The light microscope is also known as an “optical microscope”. It is a device that makes use of light to detect and study organisms or objects that are too tiny to be seen by the naked eye. It is the simplest and earliest form of microscope, and it is often used in laboratories for scientific research.
Before the light microscope was invented in the 16th century, optical lenses were already being used for various purposes. The history of the lens dates back to about 3,000 years ago, when the Assyrians used Nimrud lenses as burning glasses to make fire. Evidence has been found that the ancient Egyptians had made use of lenses as early as 8th century BC. Around 424 BC, the Greeks invented biconvex lenses, which were also used as burning glasses. The Romans were probably the first to use corrective lenses to enhance vision. It was reported that Nero used an emerald to watch gladiatorial fights.
The first comprehensive treatise on optics, Book of Optics, was written by Ibn al-Haytham during the 11th century, and the book inspired many innovations in optical science. Two centuries later, Englishman Robert Bacon revealed the magnifying properties of lenses, and the first spectacles were invented in Italy by Salvino D’Amate. In the year 1872, Ernst Abbe’s discovery of the Abbe Sine Condition changed the way optical instruments were made.
The first compound microscope was invented in the 1590s by father-and-son opticians Hans and Zacharias Janssen. The Dutchmen developed a simple device that had a magnification power of three to nine times. It was made up of two tubes and two lenses. One of the tubes was placed in the other tube, and each tube had a lens attached to it. The lens that was closer to the eye was a bi-convex lens, and the lens at the other end was a plano-convex lens. The focus of this compound microscope could be altered by sliding one of the tubes.
Improvements were made to the Janssens’ microscope in the 17th century. Anton von Leeuwenhoek and Robert Hooke discovered that greater magnification could be achieved by reducing focal lengths. Their microscopes featured spherical lenses and extreme double convex lenses, which were made of quartz to produce clearer images. Von Leeuwenhoek’s microscope had a magnification ability of 270 times, and he used it to study bacteria and other small organisms.
In the 18th century, more microscopic technical innovations were introduced, and more and more scientists began to study microscopy. The greatest innovation of this century was perhaps the achromatic lens of John Dollard. This new lens, which was patented in 1758, made use of two different types of glass to eliminate the chromatic effects that were caused by the refraction of light.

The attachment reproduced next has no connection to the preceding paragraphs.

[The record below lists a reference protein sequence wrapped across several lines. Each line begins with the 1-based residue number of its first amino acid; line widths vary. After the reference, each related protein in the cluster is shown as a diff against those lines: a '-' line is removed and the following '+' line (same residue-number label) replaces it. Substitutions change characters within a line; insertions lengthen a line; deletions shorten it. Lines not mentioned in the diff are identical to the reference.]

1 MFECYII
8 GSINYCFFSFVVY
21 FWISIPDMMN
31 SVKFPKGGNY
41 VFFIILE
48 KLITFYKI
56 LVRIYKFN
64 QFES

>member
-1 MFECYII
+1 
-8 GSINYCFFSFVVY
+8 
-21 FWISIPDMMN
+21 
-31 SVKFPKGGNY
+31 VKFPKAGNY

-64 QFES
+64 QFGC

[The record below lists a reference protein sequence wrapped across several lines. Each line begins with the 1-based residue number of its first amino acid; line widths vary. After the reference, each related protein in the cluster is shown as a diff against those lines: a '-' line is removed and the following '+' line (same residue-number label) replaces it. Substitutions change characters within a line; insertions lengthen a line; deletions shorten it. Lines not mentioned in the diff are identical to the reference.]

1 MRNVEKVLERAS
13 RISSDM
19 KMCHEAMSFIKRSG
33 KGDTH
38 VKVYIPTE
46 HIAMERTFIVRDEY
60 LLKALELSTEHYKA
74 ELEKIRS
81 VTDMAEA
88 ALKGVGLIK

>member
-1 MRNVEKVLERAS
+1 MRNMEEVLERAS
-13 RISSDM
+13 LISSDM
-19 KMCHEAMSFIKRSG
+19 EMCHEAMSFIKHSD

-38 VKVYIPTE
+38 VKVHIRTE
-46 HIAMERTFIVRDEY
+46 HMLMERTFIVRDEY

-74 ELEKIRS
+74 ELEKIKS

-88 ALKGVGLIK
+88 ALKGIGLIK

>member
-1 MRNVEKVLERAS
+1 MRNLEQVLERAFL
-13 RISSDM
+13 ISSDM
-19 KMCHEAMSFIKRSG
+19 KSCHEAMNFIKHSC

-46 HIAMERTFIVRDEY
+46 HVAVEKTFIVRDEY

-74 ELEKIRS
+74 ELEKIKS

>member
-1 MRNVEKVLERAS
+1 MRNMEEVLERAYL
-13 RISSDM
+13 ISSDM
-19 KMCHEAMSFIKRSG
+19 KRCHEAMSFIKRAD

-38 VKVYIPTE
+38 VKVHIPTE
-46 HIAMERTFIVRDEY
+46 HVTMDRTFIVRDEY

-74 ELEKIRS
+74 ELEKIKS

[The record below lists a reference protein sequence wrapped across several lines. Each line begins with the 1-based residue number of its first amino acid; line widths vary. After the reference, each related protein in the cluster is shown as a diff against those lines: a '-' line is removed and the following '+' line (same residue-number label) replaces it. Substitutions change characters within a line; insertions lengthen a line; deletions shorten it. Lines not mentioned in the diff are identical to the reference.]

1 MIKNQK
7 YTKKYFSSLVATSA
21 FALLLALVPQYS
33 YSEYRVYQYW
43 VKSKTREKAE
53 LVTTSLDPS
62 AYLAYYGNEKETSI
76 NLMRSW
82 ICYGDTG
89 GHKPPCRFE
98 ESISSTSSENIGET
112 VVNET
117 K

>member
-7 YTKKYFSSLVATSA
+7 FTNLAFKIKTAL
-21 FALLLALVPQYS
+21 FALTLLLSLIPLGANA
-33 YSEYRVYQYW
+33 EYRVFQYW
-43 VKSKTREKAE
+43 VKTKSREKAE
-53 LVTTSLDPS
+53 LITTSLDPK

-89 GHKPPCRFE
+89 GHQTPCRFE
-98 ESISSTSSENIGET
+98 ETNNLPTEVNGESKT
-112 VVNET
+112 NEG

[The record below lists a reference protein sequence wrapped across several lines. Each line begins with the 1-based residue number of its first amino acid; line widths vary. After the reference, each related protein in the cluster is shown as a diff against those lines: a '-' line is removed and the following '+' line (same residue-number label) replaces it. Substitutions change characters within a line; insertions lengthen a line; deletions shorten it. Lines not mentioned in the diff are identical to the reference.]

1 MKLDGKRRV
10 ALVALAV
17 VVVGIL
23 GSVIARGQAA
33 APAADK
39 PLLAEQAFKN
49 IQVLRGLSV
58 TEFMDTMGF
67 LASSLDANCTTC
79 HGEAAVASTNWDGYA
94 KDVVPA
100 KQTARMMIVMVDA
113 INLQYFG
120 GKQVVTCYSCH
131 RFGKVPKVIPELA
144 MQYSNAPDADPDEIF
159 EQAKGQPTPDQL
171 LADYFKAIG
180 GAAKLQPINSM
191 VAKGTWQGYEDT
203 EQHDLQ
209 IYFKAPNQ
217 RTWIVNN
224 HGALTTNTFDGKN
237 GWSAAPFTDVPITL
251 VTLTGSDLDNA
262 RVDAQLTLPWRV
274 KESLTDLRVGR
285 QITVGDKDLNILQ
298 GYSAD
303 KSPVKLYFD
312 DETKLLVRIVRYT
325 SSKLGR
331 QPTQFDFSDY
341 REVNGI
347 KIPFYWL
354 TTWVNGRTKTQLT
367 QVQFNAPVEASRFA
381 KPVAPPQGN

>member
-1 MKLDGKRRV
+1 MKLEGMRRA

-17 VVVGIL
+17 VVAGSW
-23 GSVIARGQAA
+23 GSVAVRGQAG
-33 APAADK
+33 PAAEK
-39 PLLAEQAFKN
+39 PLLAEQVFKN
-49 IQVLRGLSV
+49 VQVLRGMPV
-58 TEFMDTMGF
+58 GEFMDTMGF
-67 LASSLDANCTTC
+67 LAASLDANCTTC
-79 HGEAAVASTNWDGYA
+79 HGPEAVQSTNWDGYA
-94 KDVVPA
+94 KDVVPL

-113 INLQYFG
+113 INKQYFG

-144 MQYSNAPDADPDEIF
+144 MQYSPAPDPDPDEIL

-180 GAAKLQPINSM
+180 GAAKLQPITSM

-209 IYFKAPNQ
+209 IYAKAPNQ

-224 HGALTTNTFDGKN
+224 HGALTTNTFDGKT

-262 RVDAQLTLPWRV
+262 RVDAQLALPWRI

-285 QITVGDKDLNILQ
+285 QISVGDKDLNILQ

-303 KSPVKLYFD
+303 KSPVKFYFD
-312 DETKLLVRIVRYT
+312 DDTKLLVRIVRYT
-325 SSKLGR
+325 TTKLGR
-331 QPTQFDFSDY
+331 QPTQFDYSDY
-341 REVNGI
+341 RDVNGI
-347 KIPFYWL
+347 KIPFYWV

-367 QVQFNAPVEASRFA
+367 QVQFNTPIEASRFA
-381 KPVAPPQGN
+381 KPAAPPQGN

English surgeon Joseph Jackson Lister made a significant improvement to the microscope in the year 1830. By placing a number of weak lenses at certain distances in a microscope, he could magnify the image of an object without blurring it. This discovery led to the perfection of the compound microscope. Ernst Abbe’s formulation of the Abbe Sine Condition in 1872 enabled microscopes to reach maximum resolution.
Today, microscopes are much more advanced than those that were developed two centuries ago. The most powerful microscope to date is the scanning tunneling microscope that was invented by Gerd Binnig and Heinrich Rohler in 1981. This microscope can reveal the atomic structure of objects in three-dimensional form. Present-day microscopes do not only use light to magnify images; they are able to use electrons to study an object and produce a high-resolution image of it. These microscopes can magnify the image of an object up to 200,000 times.
A light microscope makes use of light to magnify the image of a specimen. The light comes from a light bulb that is located under the stage where the specimen is placed, and it will travel through the objective lens and the ocular lens before it reaches the eye. The objective lens has a short focal length and it puts the image into focus at the lower part of the microscope’s tube. The image will then be enlarged by the ocular lens. The focal length of the objective lens can be adjusted with the focus knobs on the microscope.